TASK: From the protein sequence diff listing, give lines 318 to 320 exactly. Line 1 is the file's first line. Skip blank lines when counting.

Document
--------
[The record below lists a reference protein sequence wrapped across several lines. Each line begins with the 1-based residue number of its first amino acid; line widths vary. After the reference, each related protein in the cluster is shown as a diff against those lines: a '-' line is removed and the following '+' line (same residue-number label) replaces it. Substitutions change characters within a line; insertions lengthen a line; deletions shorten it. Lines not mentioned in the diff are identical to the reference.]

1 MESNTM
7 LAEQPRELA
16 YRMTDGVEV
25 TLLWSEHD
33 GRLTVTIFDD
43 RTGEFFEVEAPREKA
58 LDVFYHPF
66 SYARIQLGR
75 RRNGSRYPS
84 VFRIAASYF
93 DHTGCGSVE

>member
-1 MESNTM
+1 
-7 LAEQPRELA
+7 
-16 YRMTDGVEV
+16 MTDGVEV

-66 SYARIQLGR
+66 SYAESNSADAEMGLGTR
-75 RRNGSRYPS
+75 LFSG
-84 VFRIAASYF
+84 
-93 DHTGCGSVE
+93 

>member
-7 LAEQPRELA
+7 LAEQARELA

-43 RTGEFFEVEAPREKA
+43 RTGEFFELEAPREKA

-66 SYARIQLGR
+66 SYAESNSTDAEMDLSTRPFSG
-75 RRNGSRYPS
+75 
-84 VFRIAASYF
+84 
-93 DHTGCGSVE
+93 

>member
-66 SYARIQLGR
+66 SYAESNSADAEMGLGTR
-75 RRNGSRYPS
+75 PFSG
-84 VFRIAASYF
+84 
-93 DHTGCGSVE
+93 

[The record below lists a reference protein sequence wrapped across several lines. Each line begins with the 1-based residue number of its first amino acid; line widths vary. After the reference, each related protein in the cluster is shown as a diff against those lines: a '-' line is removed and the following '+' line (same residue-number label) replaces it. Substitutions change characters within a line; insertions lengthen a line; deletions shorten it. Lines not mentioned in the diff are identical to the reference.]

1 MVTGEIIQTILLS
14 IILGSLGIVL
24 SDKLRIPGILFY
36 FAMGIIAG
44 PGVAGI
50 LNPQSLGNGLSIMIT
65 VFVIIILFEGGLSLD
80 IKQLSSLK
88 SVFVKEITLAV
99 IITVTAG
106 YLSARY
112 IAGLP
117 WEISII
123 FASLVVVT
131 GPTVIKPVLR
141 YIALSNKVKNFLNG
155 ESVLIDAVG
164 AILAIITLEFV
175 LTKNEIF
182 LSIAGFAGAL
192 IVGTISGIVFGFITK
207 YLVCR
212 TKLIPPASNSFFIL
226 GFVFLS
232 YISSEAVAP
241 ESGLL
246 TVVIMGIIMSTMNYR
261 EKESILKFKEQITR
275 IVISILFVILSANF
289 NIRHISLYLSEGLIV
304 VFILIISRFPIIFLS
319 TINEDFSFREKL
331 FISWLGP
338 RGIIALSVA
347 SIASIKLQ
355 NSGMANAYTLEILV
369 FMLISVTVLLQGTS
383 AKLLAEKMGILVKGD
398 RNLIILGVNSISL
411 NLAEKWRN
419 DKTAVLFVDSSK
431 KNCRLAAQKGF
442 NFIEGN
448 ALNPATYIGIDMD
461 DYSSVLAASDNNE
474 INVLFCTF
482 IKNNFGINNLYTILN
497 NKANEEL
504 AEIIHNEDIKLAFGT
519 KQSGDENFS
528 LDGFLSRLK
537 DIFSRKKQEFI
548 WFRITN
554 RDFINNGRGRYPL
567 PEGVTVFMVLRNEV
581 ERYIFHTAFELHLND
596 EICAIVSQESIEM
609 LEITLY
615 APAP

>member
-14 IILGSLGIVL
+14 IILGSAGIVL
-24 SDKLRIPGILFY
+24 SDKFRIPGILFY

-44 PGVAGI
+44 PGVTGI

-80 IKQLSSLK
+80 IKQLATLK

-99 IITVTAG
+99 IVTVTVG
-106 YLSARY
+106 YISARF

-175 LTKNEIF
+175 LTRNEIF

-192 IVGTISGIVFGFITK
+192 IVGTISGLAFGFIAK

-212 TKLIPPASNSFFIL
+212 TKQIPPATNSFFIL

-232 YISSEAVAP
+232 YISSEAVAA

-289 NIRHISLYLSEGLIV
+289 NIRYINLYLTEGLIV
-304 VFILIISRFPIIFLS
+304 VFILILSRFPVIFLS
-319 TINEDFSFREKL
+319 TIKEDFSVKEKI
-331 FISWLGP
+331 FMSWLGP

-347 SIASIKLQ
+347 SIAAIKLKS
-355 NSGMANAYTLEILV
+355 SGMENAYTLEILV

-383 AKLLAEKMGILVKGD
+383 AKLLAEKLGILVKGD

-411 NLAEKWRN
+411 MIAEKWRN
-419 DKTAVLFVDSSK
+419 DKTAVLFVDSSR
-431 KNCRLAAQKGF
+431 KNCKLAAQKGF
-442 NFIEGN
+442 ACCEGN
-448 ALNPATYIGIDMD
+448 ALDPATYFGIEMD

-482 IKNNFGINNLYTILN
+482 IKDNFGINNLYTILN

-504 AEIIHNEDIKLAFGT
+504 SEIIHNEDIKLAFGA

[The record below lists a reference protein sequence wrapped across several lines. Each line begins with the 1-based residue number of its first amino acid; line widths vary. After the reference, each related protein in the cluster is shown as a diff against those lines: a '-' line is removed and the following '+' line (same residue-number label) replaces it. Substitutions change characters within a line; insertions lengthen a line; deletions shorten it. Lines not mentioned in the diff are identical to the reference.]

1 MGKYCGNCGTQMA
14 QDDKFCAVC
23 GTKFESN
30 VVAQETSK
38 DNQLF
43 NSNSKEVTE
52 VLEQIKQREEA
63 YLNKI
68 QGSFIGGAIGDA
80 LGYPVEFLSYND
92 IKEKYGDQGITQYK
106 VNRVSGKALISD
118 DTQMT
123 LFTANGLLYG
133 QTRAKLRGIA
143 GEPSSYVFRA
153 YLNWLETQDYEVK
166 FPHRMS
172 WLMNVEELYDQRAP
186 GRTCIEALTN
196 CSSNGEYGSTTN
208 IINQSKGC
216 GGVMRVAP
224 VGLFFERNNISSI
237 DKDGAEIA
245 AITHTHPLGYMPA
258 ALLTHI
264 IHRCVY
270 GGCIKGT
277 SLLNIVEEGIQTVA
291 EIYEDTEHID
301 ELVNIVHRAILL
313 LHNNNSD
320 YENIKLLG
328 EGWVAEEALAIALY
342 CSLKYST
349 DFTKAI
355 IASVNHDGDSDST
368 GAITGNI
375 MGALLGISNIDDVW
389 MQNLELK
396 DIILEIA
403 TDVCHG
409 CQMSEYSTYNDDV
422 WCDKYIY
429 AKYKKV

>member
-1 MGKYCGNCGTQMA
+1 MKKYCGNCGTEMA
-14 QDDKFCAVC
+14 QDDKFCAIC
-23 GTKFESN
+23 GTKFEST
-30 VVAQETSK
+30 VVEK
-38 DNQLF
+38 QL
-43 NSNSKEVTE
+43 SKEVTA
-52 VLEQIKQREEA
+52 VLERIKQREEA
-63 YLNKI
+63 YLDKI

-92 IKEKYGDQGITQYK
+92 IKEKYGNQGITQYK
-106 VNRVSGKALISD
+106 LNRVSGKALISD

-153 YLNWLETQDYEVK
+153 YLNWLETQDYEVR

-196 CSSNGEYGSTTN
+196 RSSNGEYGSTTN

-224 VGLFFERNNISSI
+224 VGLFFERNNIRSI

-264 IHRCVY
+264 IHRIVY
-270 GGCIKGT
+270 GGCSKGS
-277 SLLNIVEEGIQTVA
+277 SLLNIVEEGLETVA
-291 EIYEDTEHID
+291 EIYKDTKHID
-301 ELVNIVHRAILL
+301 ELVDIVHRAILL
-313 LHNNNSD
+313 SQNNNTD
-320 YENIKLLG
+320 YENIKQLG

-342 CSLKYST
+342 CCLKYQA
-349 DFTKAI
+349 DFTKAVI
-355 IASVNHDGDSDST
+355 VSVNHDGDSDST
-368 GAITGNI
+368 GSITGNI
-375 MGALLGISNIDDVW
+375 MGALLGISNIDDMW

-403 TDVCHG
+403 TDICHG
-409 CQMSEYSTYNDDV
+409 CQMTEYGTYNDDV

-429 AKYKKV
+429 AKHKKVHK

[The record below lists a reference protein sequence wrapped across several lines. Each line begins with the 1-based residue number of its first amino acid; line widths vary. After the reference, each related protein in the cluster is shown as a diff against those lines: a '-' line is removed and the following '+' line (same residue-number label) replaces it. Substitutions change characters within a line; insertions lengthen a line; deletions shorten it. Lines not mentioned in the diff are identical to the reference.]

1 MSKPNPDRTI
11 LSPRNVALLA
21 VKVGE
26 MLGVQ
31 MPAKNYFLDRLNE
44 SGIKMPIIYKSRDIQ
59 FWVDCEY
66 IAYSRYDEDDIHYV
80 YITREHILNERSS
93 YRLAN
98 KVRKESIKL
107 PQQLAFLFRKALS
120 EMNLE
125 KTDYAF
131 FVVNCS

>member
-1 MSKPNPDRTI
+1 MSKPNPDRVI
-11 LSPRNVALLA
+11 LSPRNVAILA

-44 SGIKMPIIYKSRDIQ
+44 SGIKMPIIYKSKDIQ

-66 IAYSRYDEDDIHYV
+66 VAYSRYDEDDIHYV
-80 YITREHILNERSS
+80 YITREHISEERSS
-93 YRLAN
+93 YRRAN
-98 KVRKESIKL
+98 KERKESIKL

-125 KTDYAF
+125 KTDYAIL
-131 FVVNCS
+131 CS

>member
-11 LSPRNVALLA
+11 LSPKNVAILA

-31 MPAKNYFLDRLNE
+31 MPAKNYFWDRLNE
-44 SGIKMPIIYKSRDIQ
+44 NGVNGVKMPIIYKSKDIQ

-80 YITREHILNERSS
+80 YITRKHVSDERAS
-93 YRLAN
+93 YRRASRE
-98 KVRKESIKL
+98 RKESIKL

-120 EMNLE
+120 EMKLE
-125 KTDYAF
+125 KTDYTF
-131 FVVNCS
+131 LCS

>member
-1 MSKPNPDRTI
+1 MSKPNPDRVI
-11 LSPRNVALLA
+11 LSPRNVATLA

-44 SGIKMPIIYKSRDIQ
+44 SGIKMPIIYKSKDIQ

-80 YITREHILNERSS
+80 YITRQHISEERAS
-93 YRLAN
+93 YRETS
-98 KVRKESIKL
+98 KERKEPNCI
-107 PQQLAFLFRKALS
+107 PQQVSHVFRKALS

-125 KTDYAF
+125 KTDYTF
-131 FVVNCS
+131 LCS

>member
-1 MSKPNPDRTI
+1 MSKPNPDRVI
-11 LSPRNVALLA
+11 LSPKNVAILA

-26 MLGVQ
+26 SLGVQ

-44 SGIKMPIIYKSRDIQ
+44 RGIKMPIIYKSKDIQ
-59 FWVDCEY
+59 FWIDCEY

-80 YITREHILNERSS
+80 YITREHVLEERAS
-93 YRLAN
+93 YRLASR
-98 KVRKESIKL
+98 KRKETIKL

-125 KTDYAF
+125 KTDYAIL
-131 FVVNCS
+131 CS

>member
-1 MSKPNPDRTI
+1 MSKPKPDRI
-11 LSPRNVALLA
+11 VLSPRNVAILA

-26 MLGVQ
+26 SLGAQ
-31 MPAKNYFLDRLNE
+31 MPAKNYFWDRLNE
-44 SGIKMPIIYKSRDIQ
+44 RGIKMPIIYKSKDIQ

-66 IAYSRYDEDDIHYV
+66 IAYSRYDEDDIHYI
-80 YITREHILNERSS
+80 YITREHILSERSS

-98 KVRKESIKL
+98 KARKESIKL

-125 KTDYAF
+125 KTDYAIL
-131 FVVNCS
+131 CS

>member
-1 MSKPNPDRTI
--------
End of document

-1 MSKPNPDRTI
+1 MSKPNPDRVI
-11 LSPRNVALLA